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What does Telemedicine mean for the Special Needs Population?

Expert Name: Kimberly Woolery
Expert Title: Kimberly Woolery
Company Name:  Special Learning, Inc.
Company URL: www.special-learning.com
Short Bio: Kimberly Woolery received her bachelor’s degree in philosophy with a minor in psychology from

 Florida International University and her master’s degree in counseling psychology with a concentration in Advanced Applied Behavior Analysis from Nova Southeastern University. Born and raised in Kingston, Jamaica, Kimberly’s clinical research interests lies in achieving cultural competency in behavior analytic service delivery. As a clinical specialist at Special Learning, Kimberly hopes to fuse marriage and family therapy with behavior analysis to create a culturally sensitive service delivery model for the special needs population in developing countries like Jamaica.

What does Telemedicine mean for the Special Needs Population?
Telemedicine is an alternative for families who do not have direct access to healthcare services near them such as Applied Behavior Analysis. It is extremely beneficial because it helps to increase access to a larger population, is cost efficient, improves quality of healthcare, and also reduces travel time and other stressors for the family receiving telehealth services.
 
What is Remote Consulting?
 
The goal of Remote Consultation is to offer support and parent training to monitor, train and teach the parent how to run his or her own home ABA therapy program while under the guidance of a Board Certified Behavior Analyst (BCBA). Remote Consulting consists of an intensive home-based ABA program that includes training for families of children affected by behavioral, developmental and intellectual disabilities such as Autism, ADHD/ADD, anxiety, dyslexia, conduct disorder, oppositional defiance, children in need of additional academic support as an alternative for parents who do not wish to receive ABA services in a centre-based setting but in their homes. During the Remote Consultation sessions, parents/caregivers learn how to incorporate ABA techniques.
 
What types of populations are suitable for Distance Consulting?
 
• Typically developing children with behavioral problems 
 
• Children with developmental/intellectual disabilities e.g. Autism Spectrum Disorders, Down syndrome 
 
• Children with learning disabilities e.g. ADD/ADHD, Dyslexia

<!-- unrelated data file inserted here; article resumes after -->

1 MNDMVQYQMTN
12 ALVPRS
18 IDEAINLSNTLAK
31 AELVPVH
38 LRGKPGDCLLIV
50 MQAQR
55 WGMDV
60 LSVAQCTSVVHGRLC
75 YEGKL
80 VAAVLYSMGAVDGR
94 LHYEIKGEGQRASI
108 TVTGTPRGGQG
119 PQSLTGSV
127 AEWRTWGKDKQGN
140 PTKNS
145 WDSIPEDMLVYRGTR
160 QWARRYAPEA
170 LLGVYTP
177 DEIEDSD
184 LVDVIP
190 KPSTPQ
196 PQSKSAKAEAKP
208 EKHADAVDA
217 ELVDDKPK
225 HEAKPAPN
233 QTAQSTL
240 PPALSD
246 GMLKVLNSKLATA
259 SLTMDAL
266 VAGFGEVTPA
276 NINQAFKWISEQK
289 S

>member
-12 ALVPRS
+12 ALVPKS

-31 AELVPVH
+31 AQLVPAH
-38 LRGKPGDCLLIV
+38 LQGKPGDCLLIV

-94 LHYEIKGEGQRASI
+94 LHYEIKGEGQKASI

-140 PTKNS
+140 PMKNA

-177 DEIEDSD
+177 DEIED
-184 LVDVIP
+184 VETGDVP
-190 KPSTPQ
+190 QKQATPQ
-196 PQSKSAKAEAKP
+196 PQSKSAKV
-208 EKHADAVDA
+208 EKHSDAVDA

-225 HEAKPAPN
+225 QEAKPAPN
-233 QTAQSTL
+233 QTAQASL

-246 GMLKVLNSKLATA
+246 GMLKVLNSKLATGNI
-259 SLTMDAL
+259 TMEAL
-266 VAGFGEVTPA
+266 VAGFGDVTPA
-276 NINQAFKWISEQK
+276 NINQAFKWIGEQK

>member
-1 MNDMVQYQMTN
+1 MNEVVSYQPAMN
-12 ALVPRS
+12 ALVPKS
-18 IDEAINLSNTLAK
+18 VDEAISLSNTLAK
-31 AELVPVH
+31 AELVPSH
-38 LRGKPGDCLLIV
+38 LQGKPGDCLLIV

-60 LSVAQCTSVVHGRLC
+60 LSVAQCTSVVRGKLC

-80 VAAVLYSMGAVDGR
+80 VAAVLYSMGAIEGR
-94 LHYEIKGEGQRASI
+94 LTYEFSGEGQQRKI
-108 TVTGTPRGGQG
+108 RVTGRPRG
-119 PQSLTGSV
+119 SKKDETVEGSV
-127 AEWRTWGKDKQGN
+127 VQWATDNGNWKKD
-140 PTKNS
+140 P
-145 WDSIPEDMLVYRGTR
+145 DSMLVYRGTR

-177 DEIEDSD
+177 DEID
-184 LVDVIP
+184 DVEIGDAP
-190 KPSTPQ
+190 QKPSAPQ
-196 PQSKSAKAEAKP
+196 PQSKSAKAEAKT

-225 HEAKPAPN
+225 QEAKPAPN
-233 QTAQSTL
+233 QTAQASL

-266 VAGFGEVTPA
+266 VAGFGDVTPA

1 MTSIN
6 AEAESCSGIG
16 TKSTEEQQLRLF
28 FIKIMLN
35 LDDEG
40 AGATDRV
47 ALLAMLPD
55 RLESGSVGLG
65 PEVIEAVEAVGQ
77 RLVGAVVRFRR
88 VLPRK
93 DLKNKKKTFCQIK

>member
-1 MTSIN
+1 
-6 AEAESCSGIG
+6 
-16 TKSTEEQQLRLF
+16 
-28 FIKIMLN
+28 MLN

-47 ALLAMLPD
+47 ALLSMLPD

• Children with mental health diagnoses e.g. Oppositional Defiant Disorder, Conduct Disorder
 
• Parents seeking additional support for their child’s home program/parents who already have a home programme in place and want additional guidance and support 
 
• Parents who need help coordinating and supervision for the intervention programme they already have in place 
 
• Parents who are unable to find effective local training and support to understand their child’s specific needs and want to learn behavior management methods/techniques to help him or her. 
 
It is very important for all parents and practitioners to know that before a child is accepted into a Remote Consultation ABA Programme, the practitioner must take precautionary measures to ensure the child is a prime candidate for a virtual consulting programme.
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Being an RBT for me was extremely fun because where were you going to find a place where you can be completely silly without having to worry what people thought about you? This was the only job that made me feel like I could make a dramatic difference while being myself.

I also liked to be surrounded by people that had the same goals of wanting to help kids and the teamwork made the job much easier and more enjoyable.

Change and progress was the ultimate goal for our kiddos. The early intervention program was seriously only a miracle because I saw changes in the kiddos that from day one, you wouldn’t even recognize who they were.

Changes from being able to utter 3-4 words where they can only make a syllable from when they started, the behavior decreases in which kiddo that used to engage in 30-40 0 self-harm to only half, learning how to wait during games, table work where they use to swipe and drop to the floor if they had to.

My favorite was when the parents would tell us what amazing progress they were making at home. I used to tear up and felt for these parents so much because it was already difficult for them and now, they can trust and rely on ABA and the therapists knowing their goal was ours.

By Emma Rogers, BA, RBT

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